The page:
Cuming had originally persuaded London Electricity to pay for the pv cells. Then the public utility was taken over by a us company and the new owners cited such things as windfall taxes as reasons for withdrawing. There are other pv systems: Redland imports one from Germany which has the area of four standard Redland tiles and can be added to as the householder can afford it. At the time of writing Redland was engaged in takeover talks. Recently it seemed that Cuming would be able to get the panels for cost price, but with the financial problems of selling back to the National Grid the pv cell array remains in doubt, although the roof is still designed to take it.
Despite vague government pronouncements approving the idea of doing things the green way, you have to be as totally dedicated to the idea as Cuming and Mills to actually do it. The cells saga is just one of the issues Cuming has faced.
It is just as well that Cuming, trained as a geologist, is a member of the Royal Town Planning Institute and a former planning inspector. The site was designated for industrial use but Cuming knew that even notoriously ideological Camden had begun to sense the unlikelihood of industrial jobs returning to the area and had anyway recently allowed the building of the housing association scheme on one corner of the site. He also knew that the borough had produced a formal planning guidance note on the desirability of building greenly.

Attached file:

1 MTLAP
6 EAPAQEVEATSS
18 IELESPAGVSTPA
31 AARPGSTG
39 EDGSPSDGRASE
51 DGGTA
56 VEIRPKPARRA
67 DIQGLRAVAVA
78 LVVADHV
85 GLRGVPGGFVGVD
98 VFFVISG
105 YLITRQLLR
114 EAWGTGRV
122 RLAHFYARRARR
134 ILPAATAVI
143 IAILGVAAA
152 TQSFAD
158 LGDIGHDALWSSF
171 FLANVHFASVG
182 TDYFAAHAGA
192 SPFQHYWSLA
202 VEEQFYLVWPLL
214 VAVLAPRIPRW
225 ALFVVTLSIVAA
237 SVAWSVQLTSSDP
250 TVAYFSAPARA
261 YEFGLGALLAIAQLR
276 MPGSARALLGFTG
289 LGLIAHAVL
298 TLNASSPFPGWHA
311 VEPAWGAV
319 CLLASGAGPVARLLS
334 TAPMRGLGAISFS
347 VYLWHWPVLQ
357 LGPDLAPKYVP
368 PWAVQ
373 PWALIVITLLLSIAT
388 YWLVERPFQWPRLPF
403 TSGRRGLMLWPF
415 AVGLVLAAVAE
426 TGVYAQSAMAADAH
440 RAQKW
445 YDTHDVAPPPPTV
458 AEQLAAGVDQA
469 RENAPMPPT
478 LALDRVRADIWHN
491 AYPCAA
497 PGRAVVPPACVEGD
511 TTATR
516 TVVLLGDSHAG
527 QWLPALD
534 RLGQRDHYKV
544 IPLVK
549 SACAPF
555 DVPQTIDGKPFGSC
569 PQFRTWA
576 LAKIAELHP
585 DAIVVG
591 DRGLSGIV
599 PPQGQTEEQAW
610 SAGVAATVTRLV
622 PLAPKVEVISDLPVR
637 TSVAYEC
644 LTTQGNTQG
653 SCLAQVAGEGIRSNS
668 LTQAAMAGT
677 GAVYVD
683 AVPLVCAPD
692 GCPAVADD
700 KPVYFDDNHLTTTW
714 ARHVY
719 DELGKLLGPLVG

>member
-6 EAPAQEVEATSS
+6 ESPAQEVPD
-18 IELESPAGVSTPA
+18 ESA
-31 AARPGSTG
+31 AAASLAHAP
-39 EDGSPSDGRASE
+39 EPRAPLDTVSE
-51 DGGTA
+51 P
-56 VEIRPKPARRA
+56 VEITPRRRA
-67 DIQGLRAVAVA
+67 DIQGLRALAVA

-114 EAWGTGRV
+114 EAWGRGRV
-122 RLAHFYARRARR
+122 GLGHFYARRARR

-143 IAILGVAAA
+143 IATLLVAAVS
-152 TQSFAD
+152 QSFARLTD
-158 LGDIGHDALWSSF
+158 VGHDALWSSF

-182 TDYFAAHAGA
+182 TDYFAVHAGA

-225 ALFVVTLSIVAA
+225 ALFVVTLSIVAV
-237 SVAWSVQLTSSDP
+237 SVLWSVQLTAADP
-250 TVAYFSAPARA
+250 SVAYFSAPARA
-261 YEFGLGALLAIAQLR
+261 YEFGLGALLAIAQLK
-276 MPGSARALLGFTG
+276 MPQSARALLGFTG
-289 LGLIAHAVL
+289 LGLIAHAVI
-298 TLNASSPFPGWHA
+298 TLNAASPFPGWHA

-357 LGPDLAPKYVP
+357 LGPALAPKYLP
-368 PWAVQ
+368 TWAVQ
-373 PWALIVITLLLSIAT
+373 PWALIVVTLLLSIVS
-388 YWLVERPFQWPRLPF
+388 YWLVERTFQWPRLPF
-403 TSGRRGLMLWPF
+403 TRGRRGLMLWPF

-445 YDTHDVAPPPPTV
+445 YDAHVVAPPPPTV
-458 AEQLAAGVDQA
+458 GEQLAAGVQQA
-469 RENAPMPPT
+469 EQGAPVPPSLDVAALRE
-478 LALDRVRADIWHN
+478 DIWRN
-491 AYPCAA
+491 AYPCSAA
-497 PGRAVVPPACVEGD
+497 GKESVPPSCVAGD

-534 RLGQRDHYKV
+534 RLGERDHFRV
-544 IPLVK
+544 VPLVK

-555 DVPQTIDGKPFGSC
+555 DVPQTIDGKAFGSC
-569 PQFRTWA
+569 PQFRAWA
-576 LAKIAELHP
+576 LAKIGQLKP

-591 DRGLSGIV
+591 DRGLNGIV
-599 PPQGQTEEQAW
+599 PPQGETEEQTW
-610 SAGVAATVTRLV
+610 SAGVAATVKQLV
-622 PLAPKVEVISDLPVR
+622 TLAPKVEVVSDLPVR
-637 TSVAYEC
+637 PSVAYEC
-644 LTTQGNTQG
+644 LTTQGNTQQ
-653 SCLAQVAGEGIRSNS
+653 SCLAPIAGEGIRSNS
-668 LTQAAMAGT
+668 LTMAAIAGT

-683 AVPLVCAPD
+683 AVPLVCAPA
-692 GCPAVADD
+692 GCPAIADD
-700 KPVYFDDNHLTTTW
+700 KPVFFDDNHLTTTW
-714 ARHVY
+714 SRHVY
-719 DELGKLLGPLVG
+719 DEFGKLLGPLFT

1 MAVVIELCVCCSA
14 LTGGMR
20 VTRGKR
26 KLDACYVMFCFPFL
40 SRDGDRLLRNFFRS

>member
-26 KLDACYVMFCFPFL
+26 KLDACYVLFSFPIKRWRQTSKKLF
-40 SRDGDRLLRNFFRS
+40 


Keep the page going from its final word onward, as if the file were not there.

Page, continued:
The scheme he proposed had all the right green credentials: grass roofs, photovoltaic cells, internal heat sinks, insulated rapid-warm-up external walls, recirculation of waste water, and so on, plus the recycling of steel structures and gantries on site and the reuse of existing bricks. Cuming had actually considered burning bricks using the London clay just below the surface but that would have been a smoky business, especially for neighbours.
Living rooms face south with bed and bathrooms generally on the north. Cuming also offered the planning gain of the removal of an ugly air raid shelter on an adjoining property and planting outside his site. Camden predictably refused permission in spring 1996, citing among its objections the intrusion on nearby neighbours' windows when Cuming cut the first- floor-level grass roof at one end. Cuming offered to install rabbits. There were objections to the reflections from the glass of the photovoltaic cells in the direction of a future sports area, although the cells are designed to sit at an angle facing the sky. His appeal was allowed at the beginning of December last year. Crazier bits of planning refusal were discussed in the local press and one correspondent solemnly urged Cuming not to use rabbits on the grass roof because they would certainly, poor bunnies, be picked off by local eagles.